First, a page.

Munching on cafeteria fare in Laurentian University's great hall, Darquise Laroque ponders how the province's new Ontario Tuition Grant Program can help her make ends meet.
The program, which goes into effect this semester, takes $1,600 off of university students' yearly tuition, and $730 off of college students' yearly tuition.
These grants represent 30 per cent of the average tuition fees paid by university and college students in Ontario.
Laroque, who is in her second year in Laurentian's autophonie (speech therapy) program, said she's already borrowed about $20,000 from OSAP to pay for school.
If she goes on to earn a master's degree, she expects to be about $60,000 in debt by the time she's finished her education.
“I think (the new program) will help students to pay their tuition,” Laroque, who said she works two jobs during the school year, said. “Some students can't even afford to go to school.”
Although second-year Laurentian history student Louis-Phillipe Desjardins said he doesn't qualify for the program himself, he said it's “great news” for fellow students.
“I know for a fact that for many students, it's a struggle to make ends meet while working and studying,” he said. “It's going to give a lot of relief for most students. It's a big plus.”
More than 300,000 undergraduate students are eligible to receive the grant this year. Students who receive OSAP loans are automatically considered.
Students with disabilities may receive the grant for up to six years.
The Canadian Federation of Students isn't so impressed with the tuition grant program, however.
The organization said in a press release the government has “broken a promise to deliver a 30-per-cent tuition fee reduction.”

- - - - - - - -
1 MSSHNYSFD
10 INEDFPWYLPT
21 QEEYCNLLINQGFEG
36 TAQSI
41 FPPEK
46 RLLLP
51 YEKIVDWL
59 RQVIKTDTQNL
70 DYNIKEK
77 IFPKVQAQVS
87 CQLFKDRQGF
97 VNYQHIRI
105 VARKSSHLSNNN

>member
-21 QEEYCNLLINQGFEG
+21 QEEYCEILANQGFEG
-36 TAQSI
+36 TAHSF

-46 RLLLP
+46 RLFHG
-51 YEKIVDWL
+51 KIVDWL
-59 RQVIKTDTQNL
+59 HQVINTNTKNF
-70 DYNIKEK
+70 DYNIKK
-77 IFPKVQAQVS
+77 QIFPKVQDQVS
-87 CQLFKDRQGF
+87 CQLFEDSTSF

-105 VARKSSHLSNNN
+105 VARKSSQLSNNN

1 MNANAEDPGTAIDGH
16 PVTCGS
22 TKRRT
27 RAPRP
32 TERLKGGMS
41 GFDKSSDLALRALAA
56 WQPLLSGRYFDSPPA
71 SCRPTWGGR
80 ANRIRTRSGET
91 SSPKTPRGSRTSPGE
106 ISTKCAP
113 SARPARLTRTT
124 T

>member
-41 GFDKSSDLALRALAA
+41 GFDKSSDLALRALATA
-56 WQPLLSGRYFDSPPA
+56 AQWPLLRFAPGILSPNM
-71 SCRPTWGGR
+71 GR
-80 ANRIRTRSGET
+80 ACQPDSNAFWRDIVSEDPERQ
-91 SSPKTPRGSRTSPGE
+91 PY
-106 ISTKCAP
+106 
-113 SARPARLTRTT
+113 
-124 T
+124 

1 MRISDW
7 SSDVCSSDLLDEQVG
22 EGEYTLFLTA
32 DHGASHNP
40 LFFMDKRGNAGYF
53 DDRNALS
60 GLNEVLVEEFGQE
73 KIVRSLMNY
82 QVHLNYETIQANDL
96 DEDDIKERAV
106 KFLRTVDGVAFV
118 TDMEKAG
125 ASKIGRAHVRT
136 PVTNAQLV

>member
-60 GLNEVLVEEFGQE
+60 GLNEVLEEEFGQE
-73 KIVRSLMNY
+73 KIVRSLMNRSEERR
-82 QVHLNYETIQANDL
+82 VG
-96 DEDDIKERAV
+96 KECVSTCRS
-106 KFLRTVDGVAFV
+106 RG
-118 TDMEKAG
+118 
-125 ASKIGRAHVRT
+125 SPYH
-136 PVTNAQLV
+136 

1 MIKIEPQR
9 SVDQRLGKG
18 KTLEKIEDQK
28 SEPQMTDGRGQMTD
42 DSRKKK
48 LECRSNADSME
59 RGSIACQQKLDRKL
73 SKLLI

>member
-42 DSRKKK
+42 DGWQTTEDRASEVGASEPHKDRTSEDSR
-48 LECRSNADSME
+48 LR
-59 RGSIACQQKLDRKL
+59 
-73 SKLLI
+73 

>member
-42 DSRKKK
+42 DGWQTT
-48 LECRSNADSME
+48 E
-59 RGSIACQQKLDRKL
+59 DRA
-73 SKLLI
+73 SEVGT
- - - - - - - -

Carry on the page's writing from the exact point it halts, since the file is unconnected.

“The government is instead offering a grant of less than 25 per cent of average undergraduate tuition fees, for which more than half of Ontario students are ineligible,” the press release said.
There are some 900,000 post-secondary school students in the province, but only around 300,000 will be eligible for the grant.
“Students are calling on McGuinty to keep his election promise and deliver a tuition fee reduction to all students.”
Sudbury MPP Rick Bartolucci said the program ensures the ability to receive a post-secondary education is “not based on your ability to pay, it's based on your ability to learn.
“Seven out of 10 jobs in the future are going to require some form of post-secondary education,” Bartolucci said, speaking to reporters after announcing the program at Laurentian Jan. 5.
“We want to ensure there's an affordability factor for students who come from middle-income families.”
When asked how the province, which is struggling to bring a large deficit under control, will afford the new tuition grants, he said government officials will find internal savings to pay for the program.
Bartolucci could not give an exact figure as to how much the program will cost.
“That would depend certainly on the amount of students who apply,” he said.
Robert Kerr, vice-president academic at Laurentian University, said any program which improves access to post-secondary education is “great, great news.”
“I think the fact that we've now expanded the number of students who have the opportunity to get some assistance, that's very positive,” he said.
“This is not only going to the OSAP students, but an equivalent number of students who currently don't receive OSAP now will also be getting some help. Obviously that's a positive step forward.”
Denis Hubert-Dutrisac, president of Collège Boréal, said he's “extremely happy” about the tuition grant program.
“I know the reaction of the students at our college was very, very good,” he said.
Collège Boréal is also able to help its students out with 2,000 scholarships and bursaries per year thanks to a provincial government program called the Student Opportunity Trust Fund.
This fund matches, dollar for dollar, funds donated to scholarships and bursaries. Hubert-Dutrisac said the college now has $10 million in its scholarship and bursary fund, thanks to this program.
Shawn Poland, associate vice-president for advancement at Cambrian College, said the new tuition grants are especially good news for his institution, as 40 per cent of Cambrian students come directly from high school.
For more information about applying for the grant, visit www.ontario.ca/30off.
Posted by Arron Pickard